And it was not Abraham alone who exercised great faith. Many others listed in that “Hall of Fame” in Hebrews have gone before us, putting everything on the line. They may not have been alive to hear Jesus’ warning in Luke 14:26–33 concerning sacrificing all we have—a warning we almost always review with new converts before baptism—but they certainly lived their lives with that understanding, for as we are told,

These all died in faith, not having received the promises, but having seen them afar off were assured of them, embraced them and confessed that they were strangers and pilgrims on the earth. For those who say such things declare plainly that they seek a homeland. And truly if they had called to mind that country from which they had come out, they would have had opportunity to return. But now they desire a better, that is, a heavenly country. Therefore God is not ashamed to be called their God, for He has prepared a city for them (Hebrews 11:13–16).

The full evidence that these who went before us put it all on the line is shown at the end of Hebrews 11. While many received miraculous interventions, we see that others became witnesses of true faith in a very different way. Clearly, God was real to those who “had trial of mockings and scourgings, yes, and of chains and imprisonment… [who] were stoned… [and] sawn in two” (vv. 36–37). Yes, as portrayed in the “Museum of Torture” in Mexico City, people once did saw their fellow man asunder in Europe and elsewhere—and not that long ago! God was real to those who “wandered about in sheepskins and goatskins, being destitute, afflicted, tormented” (v. 37). God was real to Daniel, who was thrown into a den with hungry lions, and to his three friends, who were thrown into a fiery furnace. It is so easy for us to think, I would do that if confronted with the same choices, but we know the end of the stories while they did not. How easy it is to talk a good fight. Let us not forget the example of Peter when Christ was taken into custody (Mark 14:29–31, 66–72).

Will We Pass the Test?

Brethren, how many of us are willing to put it all on the line? That is not an easy question to answer, as none of us knows what we will do when such a supreme test comes—but we do have a hint. The best indicator of future behavior is current behavior. Someone who today does not stand up to keep the Sabbath or Festivals or who does not tithe faithfully will not likely stand up when the going really becomes difficult. If, during a time of turmoil, it is such a big test to go to an assigned Festival site without murmuring, what will we do when our lives are on the line? And yes, that is a reasonable question to ask.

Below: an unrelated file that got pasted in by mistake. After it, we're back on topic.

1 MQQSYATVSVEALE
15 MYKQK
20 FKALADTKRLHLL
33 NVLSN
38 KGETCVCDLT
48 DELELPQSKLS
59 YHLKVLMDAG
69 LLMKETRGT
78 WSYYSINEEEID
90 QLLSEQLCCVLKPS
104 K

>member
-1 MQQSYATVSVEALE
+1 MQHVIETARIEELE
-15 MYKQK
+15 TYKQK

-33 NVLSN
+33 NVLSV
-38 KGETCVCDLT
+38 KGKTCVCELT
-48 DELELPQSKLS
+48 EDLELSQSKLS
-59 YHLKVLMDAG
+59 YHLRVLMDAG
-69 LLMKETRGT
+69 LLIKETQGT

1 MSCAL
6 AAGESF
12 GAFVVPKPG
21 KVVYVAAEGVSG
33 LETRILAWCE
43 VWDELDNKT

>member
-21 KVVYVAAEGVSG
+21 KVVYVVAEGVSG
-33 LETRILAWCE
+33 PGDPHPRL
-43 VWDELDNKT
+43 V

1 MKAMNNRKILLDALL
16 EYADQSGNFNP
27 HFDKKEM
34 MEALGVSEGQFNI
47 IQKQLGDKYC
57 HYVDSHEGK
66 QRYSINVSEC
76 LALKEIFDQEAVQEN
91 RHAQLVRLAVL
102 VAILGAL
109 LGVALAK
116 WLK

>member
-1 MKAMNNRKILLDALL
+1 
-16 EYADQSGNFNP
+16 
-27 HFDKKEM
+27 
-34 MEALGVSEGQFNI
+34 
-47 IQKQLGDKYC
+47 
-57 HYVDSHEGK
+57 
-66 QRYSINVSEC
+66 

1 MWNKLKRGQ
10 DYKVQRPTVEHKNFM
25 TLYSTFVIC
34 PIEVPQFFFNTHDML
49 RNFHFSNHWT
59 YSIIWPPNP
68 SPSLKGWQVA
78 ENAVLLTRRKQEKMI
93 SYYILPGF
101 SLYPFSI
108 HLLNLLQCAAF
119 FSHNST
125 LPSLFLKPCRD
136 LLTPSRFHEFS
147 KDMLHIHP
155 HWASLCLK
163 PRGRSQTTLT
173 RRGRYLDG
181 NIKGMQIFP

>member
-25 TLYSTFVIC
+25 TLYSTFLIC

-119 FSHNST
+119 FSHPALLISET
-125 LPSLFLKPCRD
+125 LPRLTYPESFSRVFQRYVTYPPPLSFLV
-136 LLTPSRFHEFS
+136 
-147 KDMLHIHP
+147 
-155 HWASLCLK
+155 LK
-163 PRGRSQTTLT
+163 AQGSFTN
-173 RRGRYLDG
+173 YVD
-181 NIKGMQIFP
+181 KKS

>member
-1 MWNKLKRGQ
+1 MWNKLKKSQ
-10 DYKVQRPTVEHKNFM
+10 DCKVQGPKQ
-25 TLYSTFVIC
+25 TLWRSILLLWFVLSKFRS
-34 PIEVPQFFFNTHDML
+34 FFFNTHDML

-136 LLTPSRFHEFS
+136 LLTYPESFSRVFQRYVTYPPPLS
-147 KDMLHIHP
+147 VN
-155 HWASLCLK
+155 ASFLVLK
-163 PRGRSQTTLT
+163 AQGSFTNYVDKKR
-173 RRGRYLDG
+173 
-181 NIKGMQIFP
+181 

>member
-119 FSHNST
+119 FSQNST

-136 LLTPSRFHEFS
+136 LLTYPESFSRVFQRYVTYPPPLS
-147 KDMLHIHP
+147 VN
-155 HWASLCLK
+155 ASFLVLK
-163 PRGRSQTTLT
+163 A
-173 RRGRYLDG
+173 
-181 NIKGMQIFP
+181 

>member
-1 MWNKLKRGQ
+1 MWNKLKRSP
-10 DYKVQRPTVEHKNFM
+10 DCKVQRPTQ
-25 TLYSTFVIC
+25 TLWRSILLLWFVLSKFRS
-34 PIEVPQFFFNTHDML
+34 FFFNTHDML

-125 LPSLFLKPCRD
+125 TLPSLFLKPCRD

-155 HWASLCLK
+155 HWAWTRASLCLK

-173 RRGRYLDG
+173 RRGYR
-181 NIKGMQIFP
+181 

When I first came into the Church, I wondered how the Israelites could murmur so much when they saw God perform mighty miracle after mighty miracle. I no longer wonder. How naïve I was and how little I understood about my own nature.

God lovingly and compassionately spoke to Jeremiah, “If you have run with the footmen, and they have wearied you, then how can you contend with horses? And if in the land of peace, in which you trusted, they wearied you, then how will you do in the floodplain of the Jordan?” (Jeremiah 12:5). It is helpful to understand the reason for Jeremiah’s feeling sorry for himself—there was a credible threat against his life, even from his own brothers!

So, what is it about these Festivals that is most important? Is it the special unleavened bread? Is it a wonderful meal on the Night to Be Much Observed? Is it going to some new part of the world for the Feast of Tabernacles? Is it your “vacation” time? We all enjoy the physical aspects of God’s Festivals—I certainly do! We enjoy family and friends and seeing a new part of God’s great planet. But especially here in North America, we enjoy things not available to many of our brethren around the world.

It is easy to get caught up in the physical, to deceive ourselves—even sincerely—that it is the spiritual that is most important to us, until a rock is thrown in our path. If we truly believe that what these Festivals portray is real, the spiritual should so overtake the physical that we will find joy and fulfillment wherever, and with whomever, we share them.

A Larger Vision of God

Do we really believe that a member of the God Family “emptied Himself” and was born of a woman? Do we really believe Bible accounts of Noah’s Flood, the Tower of Babel, and the children of Israel walking through the Red Sea? Do we really believe that the fulfillment of the four Festivals of the seventh month is just around the corner? Are we willing to give up everything because these truths are real to us? I hope so!

Ancient King David meditated on God’s reality—which he could see all around him. He wrote, “For You formed my inward parts; You covered me in my mother’s womb. I will praise You, for I am fearfully and wonderfully made; marvelous are Your works, and that my soul knows very well” (Psalm 139:13–14).